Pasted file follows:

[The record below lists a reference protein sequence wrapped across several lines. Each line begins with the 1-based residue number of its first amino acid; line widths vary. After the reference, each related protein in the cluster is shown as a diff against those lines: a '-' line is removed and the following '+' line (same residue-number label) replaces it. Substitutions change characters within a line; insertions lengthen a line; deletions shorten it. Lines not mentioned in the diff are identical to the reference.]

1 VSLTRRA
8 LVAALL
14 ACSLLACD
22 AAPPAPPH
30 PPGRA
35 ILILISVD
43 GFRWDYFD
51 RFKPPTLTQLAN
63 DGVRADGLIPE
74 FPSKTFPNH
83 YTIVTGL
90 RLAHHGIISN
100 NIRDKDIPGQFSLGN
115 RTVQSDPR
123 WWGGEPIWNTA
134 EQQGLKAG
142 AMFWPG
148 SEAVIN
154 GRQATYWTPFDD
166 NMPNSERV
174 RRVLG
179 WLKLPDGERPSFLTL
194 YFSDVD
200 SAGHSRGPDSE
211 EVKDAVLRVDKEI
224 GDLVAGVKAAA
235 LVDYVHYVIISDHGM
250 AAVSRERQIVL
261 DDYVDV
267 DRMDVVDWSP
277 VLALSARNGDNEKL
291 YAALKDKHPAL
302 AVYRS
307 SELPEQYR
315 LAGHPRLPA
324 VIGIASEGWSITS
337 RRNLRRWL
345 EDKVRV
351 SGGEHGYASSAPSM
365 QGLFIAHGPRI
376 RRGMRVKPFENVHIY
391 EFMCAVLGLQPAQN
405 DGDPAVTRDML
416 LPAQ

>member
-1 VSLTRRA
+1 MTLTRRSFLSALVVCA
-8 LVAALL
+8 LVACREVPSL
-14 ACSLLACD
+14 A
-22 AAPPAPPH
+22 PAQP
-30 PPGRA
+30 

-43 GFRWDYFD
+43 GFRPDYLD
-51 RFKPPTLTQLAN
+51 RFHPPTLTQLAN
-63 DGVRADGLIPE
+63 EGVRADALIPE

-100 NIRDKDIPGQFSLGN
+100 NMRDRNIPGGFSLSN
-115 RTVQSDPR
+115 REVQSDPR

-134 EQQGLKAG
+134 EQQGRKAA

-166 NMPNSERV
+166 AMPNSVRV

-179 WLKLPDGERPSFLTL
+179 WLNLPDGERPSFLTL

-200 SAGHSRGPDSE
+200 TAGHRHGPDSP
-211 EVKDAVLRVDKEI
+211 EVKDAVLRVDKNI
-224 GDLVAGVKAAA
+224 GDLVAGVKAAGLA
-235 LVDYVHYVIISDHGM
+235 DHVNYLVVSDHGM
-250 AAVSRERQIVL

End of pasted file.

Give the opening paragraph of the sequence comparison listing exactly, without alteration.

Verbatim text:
[The record below lists a reference protein sequence wrapped across several lines. Each line begins with the 1-based residue number of its first amino acid; line widths vary. After the reference, each related protein in the cluster is shown as a diff against those lines: a '-' line is removed and the following '+' line (same residue-number label) replaces it. Substitutions change characters within a line; insertions lengthen a line; deletions shorten it. Lines not mentioned in the diff are identical to the reference.]